BRUSSELS (Reuters) - The European Union is on track to renew economic sanctions on Russia over the crisis in Ukraine when they expire in July, though an extension could be contested and only short-term, diplomats and officials said.
The 28-strong EU needs unanimity to keep the sanctions in place and the bloc’s unity has been increasingly tested on that.
While some states stress the resurgent Russia has not delivered on commitments in the so-called Minsk peace process for east Ukraine, others want to restore trade ties with Moscow.
EU foreign policy chief Federica Mogherini told German newspaper Die Welt on Thursday she expected the energy, financial and defense sanctions to be renewed.
“EU heads of state or government had tied the lifting of the sanctions to a full implementation of the Minsk Agreements. So far, this has not been reached,” Mogherini said in an interview.
“There have always been different opinions on some elements of our sanction policy. It will probably stay that way...What is important is that we keep this unity and decide all together.”
The EU slapped sanctions on Russia after Moscow annexed Crimea from Ukraine in March 2014. It stepped them up later that year as the Kremlin backed rebels fighting Ukrainian troops in east Ukraine, where more than 9,000 people have been killed.
The EU says it will ease sanctions only upon Russia’s full implementation of the Minsk agreements, but progress on applying the peace accords - negotiated by Berlin and Paris - has stalled for months.
Moscow and Kiev blame each other for failing to stick to the deal, which includes organizing local elections in east Ukraine, restoring Kiev’s control over the whole border with Russia, and the withdrawal of heavy weaponry from the conflict zone.
Italy, Greece, Cyprus, Hungary and Bulgaria are among EU states skeptical that sanctions should be extended, diplomats say, facing off against Britain, Sweden, Poland and the Baltic states.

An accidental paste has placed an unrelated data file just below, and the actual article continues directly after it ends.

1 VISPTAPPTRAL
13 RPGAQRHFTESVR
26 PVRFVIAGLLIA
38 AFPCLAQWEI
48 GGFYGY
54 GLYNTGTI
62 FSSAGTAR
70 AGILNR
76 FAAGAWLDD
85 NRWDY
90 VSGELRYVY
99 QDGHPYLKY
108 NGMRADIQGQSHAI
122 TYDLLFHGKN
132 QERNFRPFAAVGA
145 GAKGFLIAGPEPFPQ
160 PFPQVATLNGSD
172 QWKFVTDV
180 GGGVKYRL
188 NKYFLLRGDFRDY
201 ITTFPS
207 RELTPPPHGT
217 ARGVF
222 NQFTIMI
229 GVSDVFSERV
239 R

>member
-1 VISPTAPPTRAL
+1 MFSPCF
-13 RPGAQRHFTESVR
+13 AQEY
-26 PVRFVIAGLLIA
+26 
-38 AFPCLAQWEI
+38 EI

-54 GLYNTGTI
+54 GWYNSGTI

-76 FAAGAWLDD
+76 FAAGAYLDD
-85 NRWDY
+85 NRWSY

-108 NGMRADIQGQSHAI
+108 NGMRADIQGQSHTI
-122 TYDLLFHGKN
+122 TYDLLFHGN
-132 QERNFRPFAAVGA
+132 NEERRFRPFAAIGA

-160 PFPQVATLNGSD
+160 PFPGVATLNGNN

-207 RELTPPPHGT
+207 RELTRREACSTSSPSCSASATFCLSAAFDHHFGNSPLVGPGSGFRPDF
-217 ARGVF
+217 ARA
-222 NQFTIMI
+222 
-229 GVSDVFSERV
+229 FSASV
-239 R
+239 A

“I don’t see how we could not extend them in July. The conditions, including Minsk, are not met,” said one EU official.
Another official said the most likely scenario was a six-month extension, adding that G7 leaders would discuss the matter at their next summit in Japan on May 26-27 as the EU and the United States aim to keep a joint stance on Russia.
Last year, G7 leaders meeting in Germany vowed to keep sanctions in place until Russia fully implements the terms of the peace deal. Italian Prime Minister Matteo Renzi later briefly opposed extending the restrictive measures at the end of 2015, but eventually fell into line.
Sources said Renzi sounded more critical of Moscow and signaled no opposition to extending sanctions this time around at a meeting last month between the leaders of Britain, France, Germany and Italy with U.S. President Barack Obama.
“If Ukraine does its homework and Russia continues to be an obstacle, then an extension of the sanctions shouldn’t be a problem,” a senior German official said. “Renzi may not be the big hurdle in the sanctions debate that he has been.”
Opposition - but not a full-on veto - could come from Slovakia, Hungary and Greece, according to EU sources.
“They all want to say something loud to help their business relationships with Moscow. But I would not expect them to block an extension,” a senior EU official said.
However, even though the EU makes easing sanctions conditional on the full implementation of the Minsk accords, there are growing doubts about whether the troubled peace process has much of a future left.
While it helped to sharply decrease violence in east Ukraine, it has failed to resolve the conflict. The questions is what should follow if Minsk sponsors declare it dead.
In saying the EU policy would not change yet, Mogherini signaled a broader review of policy later this year: “In the second half of the year,” she told Die Welt, “EU governments should make a substantive political evaluation on the degree of implementation of the Minsk Agreement, and on how the way forward toward solving the conflict in Ukraine looks like.”
Other types of EU sanctions on Moscow, namely the restrictions on economic relations with Russia-annexed Crimea and travel blacklists on Russian officials and individuals, expire in late June and mid-September, respectively.
That means that even if the economic measures are renewed now, there are likely to be more heated discussions on the EU’s stance on Russia in the second half of the year.
“There may be some problems this time around but I expect no drama,” said another EU official. “The real drama we see coming in December.”
Reporting by Gabriela Baczynska and Alastair Macdonald in Brussels, Andreas Rinke and Noah Barkin in Berlin, Writing by Gabriela Baczynska, Editing by